I was a true believer back when the allegations first hit. I loved Michael Jackson with the bone-deep intensity only teenagers get to feel, when music feels important. When it feels tribal. When the heavy metal mob splits from the goths, when the indie kids look down on manufactured pop fans. His late-80s imperial phase turned me onto him but it was the Black Or White video that blew my mind, its broadcast a watercooler moment for the whole of my school; then the whole of my world. I spent the next couple of years in second-hand record stores, car boot sales and memorabilia fairs building a collection so obsessive it could have scored me a diagnosis and a decent whack of DLA.

When allegations of child molestation appeared I was so well insulated by fanboy loyalty it didn’t even occur to me to question his innocence. Of course it was bullshit. Of course it was a shakedown. It was another tabloid hitjob from the dirtbags who brought you the oxygen chamber and skin bleaching and the Elephant Man’s bones and 7,000 other malicious rumours I’d learned to put aside. When the accuser took a settlement; when the grand juries dead-ended; when witnesses dug up by the media were discredited; when it was alleged the boy’s disclosure came under the influence of sodium amytal; and when a tape emerged of the kid’s dad bragging about how rich he’d get if he could pull this off my insta-scepticism was satisfied. I moved on, yer man hit back with Scream and an album of self-righteously angry belters, and if he was diminished in the eyes of the world he wasn’t much changed in mine.

That was my starting point when the second round hit in 2003. Here was another bunch of tabloid bullshit, I figured, made in the aftermath of a documentary so skewed and dirty it instantly discredited itself. If I grimaced slightly at footage of a grown man holding hands with a child that wasn’t his and talking about the innocence and purity of their time in bed together, my Kool-Aid took away its aftertaste. And when the allegations made it to court and he was found not guilty I had something concrete to point to.

As the years passed I scattered my collection across eBay, he was killed by medical incompetence, the world seemed to realise what it’d missed and mistreated, and for a while there he was respectable again. But as the world got kinder to him, I got thinking. The further I got into child protection social work, the more I talked with children about their abuse experiences, the more I learned about men positioning themselves for access to children, the more uneasy I felt. The holes in the allegations were still there for me, but gradually I reached a point where I thought even if those allegations weren’t convincing there was probably something dodgy going on. But then if they weren’t convincing, there was no basis for thinking there was anything dodgy. This was the circle I chased myself round for years, copping out on the basis of the not guilty verdict because I didn’t want to lose his music.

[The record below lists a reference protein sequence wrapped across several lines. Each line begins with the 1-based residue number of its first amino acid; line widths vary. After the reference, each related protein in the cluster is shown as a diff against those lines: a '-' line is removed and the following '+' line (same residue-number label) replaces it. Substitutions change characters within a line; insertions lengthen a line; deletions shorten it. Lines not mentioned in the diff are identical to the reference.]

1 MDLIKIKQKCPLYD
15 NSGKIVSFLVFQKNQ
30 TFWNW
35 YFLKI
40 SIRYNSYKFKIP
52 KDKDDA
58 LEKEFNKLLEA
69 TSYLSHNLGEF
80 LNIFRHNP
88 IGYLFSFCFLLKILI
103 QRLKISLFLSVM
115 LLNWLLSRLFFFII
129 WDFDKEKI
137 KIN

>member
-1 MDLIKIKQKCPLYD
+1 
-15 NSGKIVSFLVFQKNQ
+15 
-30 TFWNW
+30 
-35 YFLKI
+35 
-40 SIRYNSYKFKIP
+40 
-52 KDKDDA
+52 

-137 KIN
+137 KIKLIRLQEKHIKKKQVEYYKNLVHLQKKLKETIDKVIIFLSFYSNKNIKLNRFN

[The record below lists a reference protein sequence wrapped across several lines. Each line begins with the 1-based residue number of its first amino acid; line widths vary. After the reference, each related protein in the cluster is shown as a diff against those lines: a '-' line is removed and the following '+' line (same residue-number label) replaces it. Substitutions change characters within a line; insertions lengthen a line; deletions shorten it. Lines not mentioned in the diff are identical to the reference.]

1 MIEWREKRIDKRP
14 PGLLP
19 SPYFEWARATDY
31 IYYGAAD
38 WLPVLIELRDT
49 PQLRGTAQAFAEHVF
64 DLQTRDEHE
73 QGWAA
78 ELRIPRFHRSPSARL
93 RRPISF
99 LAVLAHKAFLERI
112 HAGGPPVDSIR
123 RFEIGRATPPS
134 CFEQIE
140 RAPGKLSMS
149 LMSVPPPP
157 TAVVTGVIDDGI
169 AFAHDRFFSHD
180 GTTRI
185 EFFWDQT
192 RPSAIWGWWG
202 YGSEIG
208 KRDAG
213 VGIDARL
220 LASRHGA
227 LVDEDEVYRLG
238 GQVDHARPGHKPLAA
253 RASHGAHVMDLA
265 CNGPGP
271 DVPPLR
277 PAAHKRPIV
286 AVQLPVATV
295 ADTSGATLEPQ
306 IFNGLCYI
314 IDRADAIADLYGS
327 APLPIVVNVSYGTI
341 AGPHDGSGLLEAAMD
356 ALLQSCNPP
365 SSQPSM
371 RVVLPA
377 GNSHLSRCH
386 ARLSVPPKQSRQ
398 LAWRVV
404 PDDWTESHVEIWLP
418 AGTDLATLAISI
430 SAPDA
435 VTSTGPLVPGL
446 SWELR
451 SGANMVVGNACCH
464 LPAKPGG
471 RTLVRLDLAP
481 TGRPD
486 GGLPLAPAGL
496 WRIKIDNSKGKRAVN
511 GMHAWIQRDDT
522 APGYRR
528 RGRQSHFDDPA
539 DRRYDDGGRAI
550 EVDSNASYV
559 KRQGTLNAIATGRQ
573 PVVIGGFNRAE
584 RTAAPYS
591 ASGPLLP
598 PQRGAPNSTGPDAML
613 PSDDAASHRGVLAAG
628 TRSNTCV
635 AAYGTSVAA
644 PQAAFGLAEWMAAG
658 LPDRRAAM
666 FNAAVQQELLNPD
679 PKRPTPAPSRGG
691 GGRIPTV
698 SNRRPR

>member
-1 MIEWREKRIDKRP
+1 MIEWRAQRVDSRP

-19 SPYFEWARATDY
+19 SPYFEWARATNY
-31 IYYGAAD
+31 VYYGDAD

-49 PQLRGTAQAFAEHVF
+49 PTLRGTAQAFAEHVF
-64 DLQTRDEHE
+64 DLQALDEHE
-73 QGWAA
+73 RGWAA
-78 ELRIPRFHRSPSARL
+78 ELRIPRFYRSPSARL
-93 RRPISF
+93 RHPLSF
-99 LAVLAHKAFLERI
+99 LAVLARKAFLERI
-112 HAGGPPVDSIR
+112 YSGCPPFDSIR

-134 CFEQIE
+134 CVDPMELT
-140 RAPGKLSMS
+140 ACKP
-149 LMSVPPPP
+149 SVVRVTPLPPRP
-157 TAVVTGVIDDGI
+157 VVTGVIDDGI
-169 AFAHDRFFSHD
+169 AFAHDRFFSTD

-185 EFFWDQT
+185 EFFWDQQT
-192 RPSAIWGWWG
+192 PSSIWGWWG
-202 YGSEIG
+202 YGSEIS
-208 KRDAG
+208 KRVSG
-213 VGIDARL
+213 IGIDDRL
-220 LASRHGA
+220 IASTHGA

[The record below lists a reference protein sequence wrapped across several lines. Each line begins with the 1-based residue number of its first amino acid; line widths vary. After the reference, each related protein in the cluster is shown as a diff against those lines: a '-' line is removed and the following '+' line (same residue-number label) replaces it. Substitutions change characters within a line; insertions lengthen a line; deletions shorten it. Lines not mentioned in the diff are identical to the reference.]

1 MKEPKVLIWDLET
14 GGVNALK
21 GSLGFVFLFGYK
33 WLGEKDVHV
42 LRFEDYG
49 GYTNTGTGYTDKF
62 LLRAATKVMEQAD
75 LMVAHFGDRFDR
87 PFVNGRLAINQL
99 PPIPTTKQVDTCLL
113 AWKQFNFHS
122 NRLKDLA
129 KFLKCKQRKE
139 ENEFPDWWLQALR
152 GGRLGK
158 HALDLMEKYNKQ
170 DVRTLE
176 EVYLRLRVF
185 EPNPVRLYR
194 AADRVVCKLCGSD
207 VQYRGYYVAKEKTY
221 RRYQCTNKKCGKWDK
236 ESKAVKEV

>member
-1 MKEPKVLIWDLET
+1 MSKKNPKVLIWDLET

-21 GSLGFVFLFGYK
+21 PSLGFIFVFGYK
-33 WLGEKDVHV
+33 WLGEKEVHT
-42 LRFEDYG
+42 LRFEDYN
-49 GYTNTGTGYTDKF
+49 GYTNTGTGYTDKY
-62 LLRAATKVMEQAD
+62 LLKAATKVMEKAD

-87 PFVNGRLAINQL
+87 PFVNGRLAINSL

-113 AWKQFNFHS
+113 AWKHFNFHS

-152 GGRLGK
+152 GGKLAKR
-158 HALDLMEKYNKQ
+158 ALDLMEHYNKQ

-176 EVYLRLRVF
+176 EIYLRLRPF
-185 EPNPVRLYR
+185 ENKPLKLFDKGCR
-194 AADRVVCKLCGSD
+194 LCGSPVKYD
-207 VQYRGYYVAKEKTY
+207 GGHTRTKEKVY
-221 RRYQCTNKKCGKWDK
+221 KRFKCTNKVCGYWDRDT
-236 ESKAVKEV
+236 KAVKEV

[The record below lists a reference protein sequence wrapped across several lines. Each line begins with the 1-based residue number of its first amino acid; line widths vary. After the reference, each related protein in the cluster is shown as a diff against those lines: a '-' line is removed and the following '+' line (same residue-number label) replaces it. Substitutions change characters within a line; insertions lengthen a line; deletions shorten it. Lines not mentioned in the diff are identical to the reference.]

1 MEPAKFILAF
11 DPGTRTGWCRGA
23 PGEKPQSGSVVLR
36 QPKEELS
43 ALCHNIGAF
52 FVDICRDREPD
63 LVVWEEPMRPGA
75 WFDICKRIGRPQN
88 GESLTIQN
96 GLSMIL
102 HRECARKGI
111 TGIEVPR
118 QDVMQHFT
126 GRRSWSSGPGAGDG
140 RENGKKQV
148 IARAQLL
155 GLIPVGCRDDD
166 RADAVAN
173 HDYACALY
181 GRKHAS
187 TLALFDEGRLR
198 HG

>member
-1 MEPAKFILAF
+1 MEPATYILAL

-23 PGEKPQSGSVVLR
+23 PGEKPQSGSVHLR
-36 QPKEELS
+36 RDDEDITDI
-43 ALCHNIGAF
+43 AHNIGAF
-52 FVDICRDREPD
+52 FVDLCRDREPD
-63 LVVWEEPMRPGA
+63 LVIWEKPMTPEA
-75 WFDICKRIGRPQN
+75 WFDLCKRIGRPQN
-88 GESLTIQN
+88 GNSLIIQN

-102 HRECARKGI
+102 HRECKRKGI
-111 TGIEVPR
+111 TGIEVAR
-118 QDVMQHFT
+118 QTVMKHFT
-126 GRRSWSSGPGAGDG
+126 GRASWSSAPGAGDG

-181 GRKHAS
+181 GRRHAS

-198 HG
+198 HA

In the age of #TimesUp and #MeToo, in the age of Trump and Kavanaugh, I’ve started from a point of belief with every new accusation. But I’ve realised how low the stakes have been for me. I wasn’t into Woody Allen, Bill Cosby hadn’t made me laugh for about 30 years, Harvey Weinstein didn’t cost me any movies. With the Leaving Neverland documentary about to hit, if I’m hashtagging #IBelieveHer I should #BelieveThemToo, the men who are talking now about the harm done to them by that singer I like. So why the unZeroish double standard? I think because selfishly, hypocritically, I can’t bear the loss.

The moonwalk. The Thriller video. The Smooth Criminal lean. The white glove. The black armband. The fedora. The popcorn-eating gif that’s been essential in the Trump era. That 11-year-old boy’s impossibly soulful take on Ain’t No Sunshine and Who’s Lovin’ You. The dozens and dozens of classic songs, spanning four decades. And all that’s basic. That’s entry-level pop-culture stuff. That shit’s for tourists. I can pinpoint my highlights down to seconds. I’m talking the Vertigo zoom in Thriller, the hard cut to Zombie Jacko, the little gasp he gives.

  The little head bump in Remember The Time. The wink in Smooth Criminal, just before he defies gravity.

These riches that have kept me happy for 30 years – increasingly blindly and hypocritically – will be lost now. Because finally the walls I put up that allowed me to compartmentalise are coming down, giving way to what was always there. Because I think the man who did these amazing things also did the foulest things imaginable to children who trusted him. I think I’ve thought that for a long time, as probably millions of people have. We are the townsfolk in Derry, blind to Pennywise. And really you shouldn’t give two shits about the effort this has taken me, because against his victims’ experiences my loss is nothing. But God damn.

As this documentary hits, as these men tell their stories, I think… I think… #IBelieveThem. I think #TimesUp. I think I’ve been complicit, for years, up until about two minutes ago.

I think sometimes principles are a fucking bummer.

Photo credit: The Zero